At this point some one mentioned it was "Friday the 13th," and, with an exclamation of annoyance, Charlie said with the tones and air of finality:
"We shall all go home at once. This is my Jonah day, and I absolutely refuse to work any more today."
(Excerpt & photos from "A Day With Charlie Chaplin On Location" by James E. Hilbert, Motion Picture Magazine, November 10th, 1917)

Monday, August 19, 2013

"I Was A Chaplin Kid"

Raymond Lee played the bully who picks on Jackie Coogan in this scene from The Kid. Lee also appeared in A Day’s Pleasure (along with Jackie) & The Pilgrim (the child who applauds Charlie’s sermon).  Many years later, Lee recalled Charlie guiding the two boys through the fight scene:
“Boys this is a very simple scene. Very simple. Two boys fighting. All boys fight. Must be a million boys fighting all over the world this very minute. It’s born in you—like tonsils. But boys, you aren’t fighting. You’re dancing with each other....
 "Hunger, hideous word. Most hideous of all tortures. Of course neither of you boys have ever been hungry. God forbid! Your stomach like a balloon without air. Your heart in your eyes and your eyes without a friend."
Despite his heavy makeup, Chaplin's skin whitened, the lines around his eyes, stitches in a wound.
"There is hunger in this scene. A boyish hunger makes Raymond steal Jackie’s toy. And Jackie fights for his hunger for it. It’s not an ordinary fight. It’s been going on for thousands of years but it still isn’t an ordinary fight."  His hands visored the down-draught of sunlight.
"I’ve been so hungry I could eat a shoe!”'
Cracking his knuckles, Chaplin leaned back in his chair, and cupping his mouth, whispered to [Albert] Austin. "I must sound like a damn fool talking to these kids like this." 

From “I Was A Chaplin Kid” by Raymond Lee, Movie Digest, Sept. 1972. Reprinted in The Legend of Charlie Chaplin by Peter Haining

Monday, July 1, 2013

Charlie & Food

  • Charlie and I lived together, sharing the same room, for more than two years, and many's the time we cooked our dinners in our room. I fried the chops, while Charlie sat close to the door playing his mandolin to keep the landlady from hearing the sizzling of the meat over the gas--which was put there for lighting purposes only and not with any idea of cooking!  --Stan Laurel, Film Weekly, Sept. 1929. Reprinted in Peter Haining's Charlie Chaplin: A Centennial Celebration
  • Perhaps his emotional state can be best illustrated by the food he eats. One week he solemnly informs us that he is a vegetarian, that meat is bad for one, and that lettuce and fruit form the ideal food. We all become vegetarian. The next week, he looks up and says: "What I need is a big juicy steak. Good meat to build up the body and brain." The following week it becomes cantaloupe filled with ice cream. "Everybody is eating too much," he says. "One can work much better on light lunches." His favorite dish I remember to be banana nut ice cream. --Virginia Cherrill, Picturegoer magazine, Dec. 9th, 1935.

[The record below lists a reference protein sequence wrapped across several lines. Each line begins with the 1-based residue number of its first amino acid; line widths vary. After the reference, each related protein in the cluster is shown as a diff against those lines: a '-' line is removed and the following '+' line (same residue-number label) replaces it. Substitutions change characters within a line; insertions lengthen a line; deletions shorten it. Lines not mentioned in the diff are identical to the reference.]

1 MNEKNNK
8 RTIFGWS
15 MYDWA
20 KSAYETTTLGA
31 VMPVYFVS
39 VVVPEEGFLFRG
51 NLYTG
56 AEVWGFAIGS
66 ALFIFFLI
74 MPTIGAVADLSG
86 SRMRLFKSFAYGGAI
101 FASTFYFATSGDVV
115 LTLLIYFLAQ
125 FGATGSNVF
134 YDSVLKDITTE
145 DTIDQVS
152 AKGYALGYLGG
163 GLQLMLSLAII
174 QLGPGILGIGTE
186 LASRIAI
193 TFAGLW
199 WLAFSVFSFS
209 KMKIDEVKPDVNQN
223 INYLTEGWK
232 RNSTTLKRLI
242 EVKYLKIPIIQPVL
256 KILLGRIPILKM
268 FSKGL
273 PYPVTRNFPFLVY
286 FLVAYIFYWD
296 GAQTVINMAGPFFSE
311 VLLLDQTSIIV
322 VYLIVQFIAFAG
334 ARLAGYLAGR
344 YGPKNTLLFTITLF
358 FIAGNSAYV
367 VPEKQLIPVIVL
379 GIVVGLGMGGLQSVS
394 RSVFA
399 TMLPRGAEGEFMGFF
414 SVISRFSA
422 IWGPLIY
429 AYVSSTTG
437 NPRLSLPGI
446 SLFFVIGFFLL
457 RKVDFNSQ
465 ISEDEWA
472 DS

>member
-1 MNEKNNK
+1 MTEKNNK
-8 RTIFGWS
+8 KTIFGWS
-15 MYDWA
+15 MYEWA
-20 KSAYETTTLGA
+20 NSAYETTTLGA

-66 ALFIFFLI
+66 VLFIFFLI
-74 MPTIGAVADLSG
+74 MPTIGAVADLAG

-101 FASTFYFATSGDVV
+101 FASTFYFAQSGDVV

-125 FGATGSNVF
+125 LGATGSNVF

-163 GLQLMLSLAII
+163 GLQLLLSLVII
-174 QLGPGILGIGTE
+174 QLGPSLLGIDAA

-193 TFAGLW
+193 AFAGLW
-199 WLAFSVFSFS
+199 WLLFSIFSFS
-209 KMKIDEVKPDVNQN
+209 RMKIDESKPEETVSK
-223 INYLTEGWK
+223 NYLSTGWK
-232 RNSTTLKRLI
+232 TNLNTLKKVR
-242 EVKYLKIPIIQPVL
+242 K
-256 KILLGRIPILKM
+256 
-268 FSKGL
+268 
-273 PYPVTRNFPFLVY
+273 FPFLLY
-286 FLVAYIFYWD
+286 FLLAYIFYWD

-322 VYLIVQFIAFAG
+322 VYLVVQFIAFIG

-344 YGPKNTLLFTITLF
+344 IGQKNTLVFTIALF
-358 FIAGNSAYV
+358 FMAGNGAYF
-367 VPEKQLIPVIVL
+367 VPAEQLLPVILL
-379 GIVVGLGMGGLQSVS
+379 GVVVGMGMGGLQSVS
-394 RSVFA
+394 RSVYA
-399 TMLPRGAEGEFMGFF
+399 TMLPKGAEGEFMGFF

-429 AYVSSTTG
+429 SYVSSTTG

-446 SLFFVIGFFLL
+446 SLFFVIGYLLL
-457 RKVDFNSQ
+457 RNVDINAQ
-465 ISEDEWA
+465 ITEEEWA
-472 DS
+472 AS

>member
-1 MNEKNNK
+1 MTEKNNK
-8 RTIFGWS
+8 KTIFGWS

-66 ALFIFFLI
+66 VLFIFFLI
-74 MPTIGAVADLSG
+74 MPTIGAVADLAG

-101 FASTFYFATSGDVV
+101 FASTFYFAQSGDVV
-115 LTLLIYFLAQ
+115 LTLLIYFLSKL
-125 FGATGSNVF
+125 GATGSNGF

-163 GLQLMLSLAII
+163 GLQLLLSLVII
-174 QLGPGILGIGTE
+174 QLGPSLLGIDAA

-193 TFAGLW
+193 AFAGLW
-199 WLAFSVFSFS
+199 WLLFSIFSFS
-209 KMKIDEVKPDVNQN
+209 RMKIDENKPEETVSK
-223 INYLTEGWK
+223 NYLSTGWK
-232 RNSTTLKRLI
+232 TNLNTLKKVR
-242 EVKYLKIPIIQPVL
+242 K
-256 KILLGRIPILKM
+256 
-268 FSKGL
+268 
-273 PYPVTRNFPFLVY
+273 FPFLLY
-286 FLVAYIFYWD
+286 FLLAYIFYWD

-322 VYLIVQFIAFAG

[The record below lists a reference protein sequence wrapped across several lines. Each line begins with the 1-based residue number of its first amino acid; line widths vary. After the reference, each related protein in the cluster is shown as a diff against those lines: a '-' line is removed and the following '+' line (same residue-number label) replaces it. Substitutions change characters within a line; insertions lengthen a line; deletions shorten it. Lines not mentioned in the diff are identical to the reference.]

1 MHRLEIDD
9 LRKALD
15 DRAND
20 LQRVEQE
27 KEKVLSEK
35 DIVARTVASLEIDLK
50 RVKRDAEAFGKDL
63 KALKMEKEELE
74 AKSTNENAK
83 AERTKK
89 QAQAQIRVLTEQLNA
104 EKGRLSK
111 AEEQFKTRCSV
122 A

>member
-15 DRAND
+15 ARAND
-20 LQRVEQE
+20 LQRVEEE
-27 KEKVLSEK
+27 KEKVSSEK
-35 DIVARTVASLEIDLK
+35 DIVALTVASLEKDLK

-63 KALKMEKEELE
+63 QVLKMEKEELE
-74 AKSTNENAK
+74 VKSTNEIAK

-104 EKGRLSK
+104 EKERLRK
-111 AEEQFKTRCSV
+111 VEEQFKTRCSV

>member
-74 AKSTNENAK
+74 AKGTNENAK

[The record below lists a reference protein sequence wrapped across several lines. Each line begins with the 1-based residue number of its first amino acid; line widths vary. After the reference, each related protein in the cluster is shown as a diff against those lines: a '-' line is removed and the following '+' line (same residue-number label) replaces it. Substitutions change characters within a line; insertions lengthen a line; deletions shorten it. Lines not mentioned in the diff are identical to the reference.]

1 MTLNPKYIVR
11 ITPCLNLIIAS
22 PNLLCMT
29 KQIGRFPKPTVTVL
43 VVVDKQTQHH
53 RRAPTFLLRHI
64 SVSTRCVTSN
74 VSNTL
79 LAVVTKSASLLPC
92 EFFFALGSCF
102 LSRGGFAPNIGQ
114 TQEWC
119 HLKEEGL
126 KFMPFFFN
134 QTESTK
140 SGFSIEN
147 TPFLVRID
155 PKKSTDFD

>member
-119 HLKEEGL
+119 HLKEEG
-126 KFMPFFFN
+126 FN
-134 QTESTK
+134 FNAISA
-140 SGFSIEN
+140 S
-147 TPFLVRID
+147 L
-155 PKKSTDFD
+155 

• Every Tuesday at the Manoir was the cook's day off, and my mother used to take over the kitchen. She is surprisingly good over a cookstove. Tuesday was the day when she cooked for my father all his favorite dishes. None of the five star Cordon Bleu routine, but things he must have had, or wished he'd had, as a kid in South London...tripe and onions, steak and kidney pie, and stews with dumplings in them. But his craziest food fad is for a thing called Almond Joy. They're an American chocolate bar with an almond on top of them. The Swiss, with a swinging chocolate industry, don't encourage outsiders, and you can't buy Almond Joy there or in England. So any visitor he has coming in from the States loads up with candies for the old man. --Michael Chaplin, I Couldn't Smoke The Grass On My Father's Lawn, 1966.

  • Most days we went to lunch at Musso and Frank's, a nearby restaurant that is to this day one of my favorites. Charlie, Henry Bergman (who appeared in any Chaplin films), Carter de Haven, Sr. (who had been a famous actor, and was the father of Gloria de Haven), and I would travel in splendor in Charlie's limousine. We always sat in the same corner table in the back room and had the same rather bored waiter. Almost anyone else would have been elated at the prospect of serving an artist of such eminence, but this one was onto all of Charlie's tricks and affected to be unaffected by them. But I loved every minute of it.  Charlie had certain little songs with which he would order lunch, and we learned to sing them along with him. One of them, to the tune of "I Want A Lassie," went: "I want a curry; a ricy, spicy curry, With a dish of chutney on the side!" Another, to the melody of "Irish Eyes Are Smiling," went: "An I-rish Stew, with veg-e-ta-bles...!" All were performed with gusto. Diners who were startled by the sudden outbursts from the corner table seemed to be quickly mollified at the thought of enlivening their dinner conversations with the accounts of the luncheon entertainment. --David Raksin, "Life With Charlie Chaplin," Quarterly Journal Of The Library Of Congress, 1983
  • The Chaplins ate outdoors as often as possible, on a large terrace overlooking a long expanse of lawn, and the mountains in the distance. Wild strawberries with heavy cream provided an occasion for a kind of dramatic production by Chaplin. He would choose the best-looking ones and present them, one at a time, to Oona, to himself, to a guest, and to each of his children--in that order. At the close of one such production, he shared a confidence with me. "Every once in a while," he said, "the old lady and I get out the caviar and champagne. And we don't invite anybody else. We sit here gorging ourselves. Just the two of us." --Lillian Ross, Moments With Chaplin, 1980